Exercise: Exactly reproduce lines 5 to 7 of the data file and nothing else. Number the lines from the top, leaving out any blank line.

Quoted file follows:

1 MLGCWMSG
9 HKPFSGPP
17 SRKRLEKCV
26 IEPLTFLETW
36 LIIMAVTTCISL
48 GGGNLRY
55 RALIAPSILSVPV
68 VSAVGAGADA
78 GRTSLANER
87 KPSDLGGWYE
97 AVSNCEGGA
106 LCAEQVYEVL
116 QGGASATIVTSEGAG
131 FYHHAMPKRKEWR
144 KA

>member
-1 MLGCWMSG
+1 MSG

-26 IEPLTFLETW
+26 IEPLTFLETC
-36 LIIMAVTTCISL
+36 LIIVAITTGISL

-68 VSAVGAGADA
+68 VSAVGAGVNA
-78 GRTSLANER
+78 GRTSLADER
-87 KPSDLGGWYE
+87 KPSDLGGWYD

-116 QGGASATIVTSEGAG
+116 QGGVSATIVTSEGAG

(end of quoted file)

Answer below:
36 LIIMAVTTCISL
48 GGGNLRY
55 RALIAPSILSVPV